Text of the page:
When Montgomery County voters overwhelming approved a plan in November to change the form of county government, it was made clear that a final map outlining the districts for the new legislature would need approval by the board of supervisors.
However, voters approved the changes based on the information provided to them, which included a legislative map drawn up by a non-partisan charter commission. While we understand that some alterations have to be made, county supervisors should ensure that the final district boundaries resemble as closely as possible those passed in November.
A legitimate issue arose in December when it was discovered that the map approved by voters would essentially create brand new election districts for a small number of people -- including fewer than a half-dozen people in Fort Plain and another one for 38 residents of Amsterdam's South Side. In those instances, the county would be required to provide additional inspectors for each district, which would be an unreasonable expense for the board of elections to bear.
However, a proposed map tabled by supervisors on Tuesday reeks of political shenanigans, regardless of the intentions by local board of elections commissioners.
The proposal moves nearly 1,900 people into new legislative districts, including close to 1,500 in the city of Amsterdam. Interestingly, the map put before voters placed two Republican city supervisors -- Vito "Butch" Greco of the 1st Ward and the 3rd Ward's Ronald Barone -- into the same legislative districts, meaning they would have to face each other in a GOP primary this year if they wanted to remain in county government.
Barone and Greco weren't the only ones placed in that situation. In fact, the charter commission map approved by voters would pit every supervisor against one of their colleagues except for the 5th Ward's Michael Chiara.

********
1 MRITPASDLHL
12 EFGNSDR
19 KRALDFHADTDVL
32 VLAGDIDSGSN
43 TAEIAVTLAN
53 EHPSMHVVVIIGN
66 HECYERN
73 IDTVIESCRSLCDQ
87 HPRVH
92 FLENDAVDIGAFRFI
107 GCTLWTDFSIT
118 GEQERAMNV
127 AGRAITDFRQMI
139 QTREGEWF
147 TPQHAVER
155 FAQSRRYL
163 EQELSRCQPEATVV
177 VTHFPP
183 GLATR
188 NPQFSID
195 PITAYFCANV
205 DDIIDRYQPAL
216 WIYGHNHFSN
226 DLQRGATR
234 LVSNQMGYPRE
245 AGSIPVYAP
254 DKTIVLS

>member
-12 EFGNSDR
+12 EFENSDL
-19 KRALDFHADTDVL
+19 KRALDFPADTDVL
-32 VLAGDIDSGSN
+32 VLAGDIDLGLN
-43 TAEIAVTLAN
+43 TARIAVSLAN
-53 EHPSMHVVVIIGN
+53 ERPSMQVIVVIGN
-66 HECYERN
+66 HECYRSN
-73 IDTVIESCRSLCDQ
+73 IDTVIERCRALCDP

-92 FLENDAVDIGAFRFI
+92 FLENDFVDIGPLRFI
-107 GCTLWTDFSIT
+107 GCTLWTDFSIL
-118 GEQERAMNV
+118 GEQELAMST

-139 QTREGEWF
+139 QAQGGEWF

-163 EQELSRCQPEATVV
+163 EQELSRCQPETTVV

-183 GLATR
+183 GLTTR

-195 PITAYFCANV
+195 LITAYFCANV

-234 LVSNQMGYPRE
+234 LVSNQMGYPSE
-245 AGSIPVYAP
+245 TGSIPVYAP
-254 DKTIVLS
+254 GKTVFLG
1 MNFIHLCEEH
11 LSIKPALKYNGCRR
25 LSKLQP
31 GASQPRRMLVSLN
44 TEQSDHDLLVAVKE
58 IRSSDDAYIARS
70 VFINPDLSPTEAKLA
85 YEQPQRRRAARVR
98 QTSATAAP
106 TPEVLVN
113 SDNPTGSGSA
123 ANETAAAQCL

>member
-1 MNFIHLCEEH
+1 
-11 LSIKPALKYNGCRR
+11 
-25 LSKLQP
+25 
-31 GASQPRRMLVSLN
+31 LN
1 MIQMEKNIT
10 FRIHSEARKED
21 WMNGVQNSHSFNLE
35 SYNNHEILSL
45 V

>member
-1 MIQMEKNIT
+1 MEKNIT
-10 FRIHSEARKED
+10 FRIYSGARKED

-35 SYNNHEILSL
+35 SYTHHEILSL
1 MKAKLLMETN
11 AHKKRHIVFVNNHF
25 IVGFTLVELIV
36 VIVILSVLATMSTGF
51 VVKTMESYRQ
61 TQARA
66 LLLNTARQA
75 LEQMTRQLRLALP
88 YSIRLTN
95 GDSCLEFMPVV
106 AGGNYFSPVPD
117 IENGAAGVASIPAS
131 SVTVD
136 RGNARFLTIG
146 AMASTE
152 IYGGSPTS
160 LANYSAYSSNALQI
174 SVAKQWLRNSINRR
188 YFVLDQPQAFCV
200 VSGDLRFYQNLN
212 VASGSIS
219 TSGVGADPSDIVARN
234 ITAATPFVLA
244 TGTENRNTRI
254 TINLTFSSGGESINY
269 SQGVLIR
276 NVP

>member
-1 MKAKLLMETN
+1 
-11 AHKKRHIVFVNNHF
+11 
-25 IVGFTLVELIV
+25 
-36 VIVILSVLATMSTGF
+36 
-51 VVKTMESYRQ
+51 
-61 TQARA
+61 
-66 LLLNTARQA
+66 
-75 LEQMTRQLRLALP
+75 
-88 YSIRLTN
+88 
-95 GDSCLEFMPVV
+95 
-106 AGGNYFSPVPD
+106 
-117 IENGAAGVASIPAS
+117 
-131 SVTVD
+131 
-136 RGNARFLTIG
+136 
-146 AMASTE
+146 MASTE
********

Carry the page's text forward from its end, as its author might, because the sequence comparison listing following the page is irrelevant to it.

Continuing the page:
Interestingly, the revised map discussed by supervisors Tuesday puts Barone and Greco in separate legislative districts, meaning they could run for and keep their seats in county government. That just appears a little too convenient and gives the impression that the lines are being gerrymandered to protect two Republican seats.
It's something that should be avoided at all costs. The supervisors need to come to grips with the fact that six of them are going to be out of a job come Jan. 1. Many of them may not like it, but that's what the residents they represent want, and the voters' decision must be respected.
We agree that the final legislative map should be drawn in a way to avoid the expense of additional election districts in Montgomery County. Other options exist and should be considered. A proposal by 2nd Ward Supervisor Jeff Stark supposedly means only moving 116 people and claims to save the county $5,500 by eliminating 11 districts. At the very least, it's worth consideration.
While it's a tall order to expect politicians to keep politics out of a political process, the Montgomery County Board of Supervisors needs to show common sense when it comes to adopting a final legislative map. Even the appearance of political maneuvering does a disservice to residents who voted in favor of changing their government.